I generally assign 10 to 20 percent of the class assessment points for reading reflection posts activity. To convert the reflection scores to a score use in assignment of the final grade I do the following. I drop the two lowest refection scores (this allows a student to miss two posting without being penalize) and total the rest to get the student’s raw score. To convert this score to the final course reflection points I determine an index number, e.g. what I would expect for a B performance. To get the index number I multiple 2 times (the total required posts -2, to compensate for dropping the two lowest scores), I then then divide the students raw score the by index number and multiply this percentage by class assessment points for reading reflections. For example, if there are 12 required postings, that I multiply 2 X (12-2) = 20, this give an index factor of 20. If a student raw score is 20; then raw score/index number = 20/20 = 1 and the student gets 100% of the course reading reflection assessment points, if the raw score is 15 then 15/20 = 0.75 and the student get 75% of the course reading reflection assessment points, if the raw score is 25 points then 25/20 = 1.25 and the student gets 125% of the course reading reflection assessment points. I allow students to submit late reflections since the process of writing reflections is a learning process and I don’t have to deal with request for extensions or excuses for why it is late, in addition because the two lowest scores are dropped, I don’t grant any extensions. The maximum score they can receive for each late posts is one. Operationally I closed e.g. hide the Moodle discussion forum a few hours after class, but have a separate semester long forum entitled “Late Submissions” where they can post reflections that are past due.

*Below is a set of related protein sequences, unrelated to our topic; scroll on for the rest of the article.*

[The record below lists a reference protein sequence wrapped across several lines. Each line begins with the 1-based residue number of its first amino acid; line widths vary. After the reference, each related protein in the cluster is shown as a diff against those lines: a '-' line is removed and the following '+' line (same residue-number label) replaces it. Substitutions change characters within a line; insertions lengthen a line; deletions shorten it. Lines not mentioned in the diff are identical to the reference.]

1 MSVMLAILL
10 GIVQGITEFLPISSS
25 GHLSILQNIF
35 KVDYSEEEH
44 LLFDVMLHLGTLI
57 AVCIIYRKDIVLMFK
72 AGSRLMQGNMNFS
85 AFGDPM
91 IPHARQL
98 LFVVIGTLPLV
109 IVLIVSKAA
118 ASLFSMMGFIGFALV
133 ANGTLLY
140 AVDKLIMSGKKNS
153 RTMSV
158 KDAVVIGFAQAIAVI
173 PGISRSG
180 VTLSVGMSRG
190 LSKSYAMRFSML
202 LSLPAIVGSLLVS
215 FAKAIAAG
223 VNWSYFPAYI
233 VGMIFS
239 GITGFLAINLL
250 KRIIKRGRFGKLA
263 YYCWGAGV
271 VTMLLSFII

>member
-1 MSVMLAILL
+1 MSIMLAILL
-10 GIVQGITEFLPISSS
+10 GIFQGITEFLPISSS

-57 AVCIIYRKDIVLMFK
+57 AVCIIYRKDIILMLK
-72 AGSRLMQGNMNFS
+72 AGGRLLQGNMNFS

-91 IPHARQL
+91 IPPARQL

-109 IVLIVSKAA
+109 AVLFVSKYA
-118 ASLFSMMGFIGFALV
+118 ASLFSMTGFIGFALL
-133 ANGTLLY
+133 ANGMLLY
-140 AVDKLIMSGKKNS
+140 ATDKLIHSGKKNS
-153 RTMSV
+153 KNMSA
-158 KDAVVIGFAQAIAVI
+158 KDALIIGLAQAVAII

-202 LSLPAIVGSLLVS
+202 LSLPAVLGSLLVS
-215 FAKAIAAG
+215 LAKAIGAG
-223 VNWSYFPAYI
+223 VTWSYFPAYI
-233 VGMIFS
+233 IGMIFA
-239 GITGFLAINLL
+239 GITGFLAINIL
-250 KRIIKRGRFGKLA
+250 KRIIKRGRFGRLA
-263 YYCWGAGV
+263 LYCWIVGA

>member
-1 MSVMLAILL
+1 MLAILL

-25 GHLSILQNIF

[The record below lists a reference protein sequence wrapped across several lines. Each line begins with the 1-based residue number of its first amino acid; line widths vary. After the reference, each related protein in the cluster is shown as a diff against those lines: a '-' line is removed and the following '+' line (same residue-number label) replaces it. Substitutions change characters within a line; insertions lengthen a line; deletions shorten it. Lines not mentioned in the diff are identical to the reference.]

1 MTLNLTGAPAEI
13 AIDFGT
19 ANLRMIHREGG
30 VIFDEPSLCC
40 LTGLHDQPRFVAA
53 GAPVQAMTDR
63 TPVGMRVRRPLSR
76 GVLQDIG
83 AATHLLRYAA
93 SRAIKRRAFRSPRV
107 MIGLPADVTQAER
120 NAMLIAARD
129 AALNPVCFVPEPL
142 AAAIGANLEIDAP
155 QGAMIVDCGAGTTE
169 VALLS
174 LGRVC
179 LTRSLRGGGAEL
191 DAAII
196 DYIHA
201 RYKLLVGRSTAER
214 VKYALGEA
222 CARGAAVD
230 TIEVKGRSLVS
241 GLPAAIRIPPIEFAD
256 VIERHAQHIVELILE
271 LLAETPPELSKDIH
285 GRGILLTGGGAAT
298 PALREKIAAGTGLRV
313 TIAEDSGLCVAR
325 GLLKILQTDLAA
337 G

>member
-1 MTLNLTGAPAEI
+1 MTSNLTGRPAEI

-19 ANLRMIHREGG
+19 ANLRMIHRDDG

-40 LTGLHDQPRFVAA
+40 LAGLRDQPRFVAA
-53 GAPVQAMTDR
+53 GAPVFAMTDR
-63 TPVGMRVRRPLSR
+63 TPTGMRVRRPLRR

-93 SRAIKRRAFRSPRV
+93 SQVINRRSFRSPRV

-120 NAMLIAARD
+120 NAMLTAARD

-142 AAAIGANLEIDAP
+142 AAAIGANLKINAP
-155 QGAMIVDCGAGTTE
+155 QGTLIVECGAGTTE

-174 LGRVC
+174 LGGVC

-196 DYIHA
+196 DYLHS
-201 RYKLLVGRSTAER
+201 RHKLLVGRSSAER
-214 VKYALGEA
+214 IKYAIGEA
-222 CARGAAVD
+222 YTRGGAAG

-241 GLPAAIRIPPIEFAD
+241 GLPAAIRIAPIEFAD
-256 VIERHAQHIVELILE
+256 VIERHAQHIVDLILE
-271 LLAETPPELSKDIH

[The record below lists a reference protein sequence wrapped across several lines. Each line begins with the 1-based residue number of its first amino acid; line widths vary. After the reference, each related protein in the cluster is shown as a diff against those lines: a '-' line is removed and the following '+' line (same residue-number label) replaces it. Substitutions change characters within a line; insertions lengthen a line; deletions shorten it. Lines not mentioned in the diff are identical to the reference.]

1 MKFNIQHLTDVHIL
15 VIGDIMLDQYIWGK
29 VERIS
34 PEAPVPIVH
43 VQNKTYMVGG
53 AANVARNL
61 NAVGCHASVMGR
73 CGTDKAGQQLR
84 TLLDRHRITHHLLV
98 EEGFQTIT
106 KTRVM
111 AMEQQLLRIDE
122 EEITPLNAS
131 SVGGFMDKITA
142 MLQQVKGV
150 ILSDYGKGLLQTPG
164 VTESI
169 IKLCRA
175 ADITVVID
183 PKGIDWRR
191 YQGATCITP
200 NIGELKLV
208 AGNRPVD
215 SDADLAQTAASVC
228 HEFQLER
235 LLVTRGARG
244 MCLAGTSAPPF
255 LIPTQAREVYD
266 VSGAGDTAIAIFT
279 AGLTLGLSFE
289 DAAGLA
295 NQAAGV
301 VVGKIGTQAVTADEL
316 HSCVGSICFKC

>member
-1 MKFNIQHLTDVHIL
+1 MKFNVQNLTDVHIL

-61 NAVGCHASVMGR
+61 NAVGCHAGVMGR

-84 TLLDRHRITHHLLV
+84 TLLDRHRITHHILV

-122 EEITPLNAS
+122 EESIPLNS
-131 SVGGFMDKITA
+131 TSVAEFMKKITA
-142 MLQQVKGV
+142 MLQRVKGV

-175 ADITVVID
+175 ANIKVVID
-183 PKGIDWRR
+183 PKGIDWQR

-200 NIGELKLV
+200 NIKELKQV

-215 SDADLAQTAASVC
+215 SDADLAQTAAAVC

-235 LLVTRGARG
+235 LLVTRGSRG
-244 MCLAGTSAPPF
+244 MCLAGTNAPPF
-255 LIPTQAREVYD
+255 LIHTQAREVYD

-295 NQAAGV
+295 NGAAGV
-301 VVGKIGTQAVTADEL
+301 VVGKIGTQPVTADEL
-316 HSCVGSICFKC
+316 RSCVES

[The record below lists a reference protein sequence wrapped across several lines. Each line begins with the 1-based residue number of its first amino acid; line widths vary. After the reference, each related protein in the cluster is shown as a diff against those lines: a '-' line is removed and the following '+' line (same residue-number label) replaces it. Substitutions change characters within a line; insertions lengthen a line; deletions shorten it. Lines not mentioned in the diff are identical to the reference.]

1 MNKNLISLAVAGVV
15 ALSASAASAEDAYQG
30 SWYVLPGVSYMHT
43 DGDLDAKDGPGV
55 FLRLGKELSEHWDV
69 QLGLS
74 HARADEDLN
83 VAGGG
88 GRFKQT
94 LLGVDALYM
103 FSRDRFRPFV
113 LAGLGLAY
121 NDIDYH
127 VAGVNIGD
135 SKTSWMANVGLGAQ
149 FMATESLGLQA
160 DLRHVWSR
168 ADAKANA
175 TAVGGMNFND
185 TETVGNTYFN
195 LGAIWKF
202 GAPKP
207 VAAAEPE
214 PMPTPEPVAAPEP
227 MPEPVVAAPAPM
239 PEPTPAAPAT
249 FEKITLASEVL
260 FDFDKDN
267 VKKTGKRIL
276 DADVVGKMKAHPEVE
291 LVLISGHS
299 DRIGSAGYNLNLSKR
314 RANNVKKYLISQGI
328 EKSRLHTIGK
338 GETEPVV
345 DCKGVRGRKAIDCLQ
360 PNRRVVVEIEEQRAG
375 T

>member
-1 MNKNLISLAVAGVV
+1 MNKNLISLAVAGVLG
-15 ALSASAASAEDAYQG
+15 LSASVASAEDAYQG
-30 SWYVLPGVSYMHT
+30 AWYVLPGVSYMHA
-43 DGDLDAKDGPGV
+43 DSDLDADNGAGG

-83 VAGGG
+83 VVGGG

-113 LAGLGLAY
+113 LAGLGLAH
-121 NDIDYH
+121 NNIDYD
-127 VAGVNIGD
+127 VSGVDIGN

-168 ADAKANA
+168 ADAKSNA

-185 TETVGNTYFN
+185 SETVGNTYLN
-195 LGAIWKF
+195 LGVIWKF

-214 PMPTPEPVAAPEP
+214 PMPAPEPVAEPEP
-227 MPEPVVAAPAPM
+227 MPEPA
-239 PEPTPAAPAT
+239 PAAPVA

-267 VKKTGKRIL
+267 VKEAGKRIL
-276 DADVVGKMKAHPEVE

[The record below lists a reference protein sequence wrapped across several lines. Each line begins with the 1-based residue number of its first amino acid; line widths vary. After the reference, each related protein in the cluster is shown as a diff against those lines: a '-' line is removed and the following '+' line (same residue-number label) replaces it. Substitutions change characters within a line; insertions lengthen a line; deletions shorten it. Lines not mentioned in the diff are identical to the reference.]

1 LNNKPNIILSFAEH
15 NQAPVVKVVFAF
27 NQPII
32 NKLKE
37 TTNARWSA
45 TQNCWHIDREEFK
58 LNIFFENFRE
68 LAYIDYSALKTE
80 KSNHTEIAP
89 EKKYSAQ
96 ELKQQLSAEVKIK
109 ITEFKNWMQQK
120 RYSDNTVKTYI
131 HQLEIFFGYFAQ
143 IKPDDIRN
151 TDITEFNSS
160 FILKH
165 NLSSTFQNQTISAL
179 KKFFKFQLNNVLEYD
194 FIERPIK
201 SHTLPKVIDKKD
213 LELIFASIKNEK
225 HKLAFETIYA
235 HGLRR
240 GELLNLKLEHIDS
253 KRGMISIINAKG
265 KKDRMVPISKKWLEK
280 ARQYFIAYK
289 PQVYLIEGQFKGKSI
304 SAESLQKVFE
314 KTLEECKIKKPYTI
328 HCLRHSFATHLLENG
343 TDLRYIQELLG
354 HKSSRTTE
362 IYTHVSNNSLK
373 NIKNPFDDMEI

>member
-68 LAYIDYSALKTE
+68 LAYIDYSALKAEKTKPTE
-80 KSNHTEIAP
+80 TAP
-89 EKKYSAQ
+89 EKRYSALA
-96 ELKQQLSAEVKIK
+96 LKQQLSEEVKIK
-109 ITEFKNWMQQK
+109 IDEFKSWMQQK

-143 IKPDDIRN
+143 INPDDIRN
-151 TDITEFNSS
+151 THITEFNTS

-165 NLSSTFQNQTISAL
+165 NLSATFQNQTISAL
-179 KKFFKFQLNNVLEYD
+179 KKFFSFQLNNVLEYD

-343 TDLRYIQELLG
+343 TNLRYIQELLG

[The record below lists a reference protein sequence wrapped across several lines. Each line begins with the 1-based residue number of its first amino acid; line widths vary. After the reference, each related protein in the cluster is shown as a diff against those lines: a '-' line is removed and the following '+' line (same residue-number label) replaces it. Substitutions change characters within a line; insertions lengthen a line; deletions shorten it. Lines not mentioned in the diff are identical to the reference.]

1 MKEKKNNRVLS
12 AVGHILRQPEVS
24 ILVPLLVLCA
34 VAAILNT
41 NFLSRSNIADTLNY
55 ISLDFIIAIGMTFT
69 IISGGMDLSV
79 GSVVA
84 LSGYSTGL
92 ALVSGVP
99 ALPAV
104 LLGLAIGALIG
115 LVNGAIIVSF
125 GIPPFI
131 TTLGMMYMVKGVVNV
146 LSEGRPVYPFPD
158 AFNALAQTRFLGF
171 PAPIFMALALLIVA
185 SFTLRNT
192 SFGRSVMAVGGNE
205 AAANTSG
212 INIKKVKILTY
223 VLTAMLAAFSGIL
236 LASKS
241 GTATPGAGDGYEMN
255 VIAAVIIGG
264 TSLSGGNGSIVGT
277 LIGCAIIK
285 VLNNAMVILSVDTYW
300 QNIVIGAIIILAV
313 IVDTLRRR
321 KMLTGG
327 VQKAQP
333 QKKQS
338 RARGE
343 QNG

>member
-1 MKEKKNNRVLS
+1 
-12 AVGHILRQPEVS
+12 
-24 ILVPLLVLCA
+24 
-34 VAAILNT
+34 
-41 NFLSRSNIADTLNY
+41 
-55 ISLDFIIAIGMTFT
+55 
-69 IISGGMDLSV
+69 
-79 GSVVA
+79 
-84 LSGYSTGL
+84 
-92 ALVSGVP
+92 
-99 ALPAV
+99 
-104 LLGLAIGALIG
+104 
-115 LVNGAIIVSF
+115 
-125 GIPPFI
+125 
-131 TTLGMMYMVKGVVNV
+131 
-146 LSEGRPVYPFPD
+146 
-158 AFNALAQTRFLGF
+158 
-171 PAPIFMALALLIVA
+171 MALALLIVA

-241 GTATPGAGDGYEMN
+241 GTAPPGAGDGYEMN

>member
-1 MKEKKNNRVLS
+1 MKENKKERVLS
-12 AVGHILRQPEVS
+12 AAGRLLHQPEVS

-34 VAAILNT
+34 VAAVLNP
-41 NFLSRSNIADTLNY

Require Completion of a Short On-line Quiz or Questionnaire
For undergraduate courses where much of the reading is from a textbook, I require students to complete an online quiz based on the assigned reading. For a previous introductory biology course (>200 students) I used auto graded multiple-choice questions. The purpose was to provide an incentive for students to open the textbook and read the assigned chapter. My experience and student responses from end of the class surveys suggests that the biggest hurdle in getting students to read the textbook is to have them open it. I often used M/C questions from the end of the chapter or those provided by the publisher. Unfortunately, developing auto graded quiz questions using the Moodle quiz tool can be time-consuming. One trick in setting up repetitive auto graded quizzes in Moodle is to first develop a prototype quiz with all the correct settings and then use the duplication function to clone the quiz. This way you only need to edit the timing and the question and answer components of the duplicated quiz. An alternative is to use the questionnaire tool and give a low number of points for those that complete the questionnaire prior to class. In this case I close the questionnaire 30 minutes before the start of class and those students who miss it forfeit the participation point(s). In Moodle questionnaires can include M/C questions, but the answers are not graded.
Give Students Choice in the Assigned Readings
A third way to help incentivize student reading of assigned texts, is to reduce the amount of text they need to read, while this sounds counterproductive in fact it can be quite useful. One approach is to assign 3 to 4 readings and allow students to choose one or two and reflect on those. While not every student will have read every assigned reading enough students will have read each of the readings so that it is possible to hold a discussion on each of them. Moreover, since the student posted reflections that are available to all students every student has the opportunity through the work of their peer to see the key points of each of the readings. In my graduate courses this is worked exceedingly well and was greatly appreciated by the students. It also gives me feedback on which items they chose to read, this in combination the reflections helps me to refine the assigned reading for the next time I offer the course.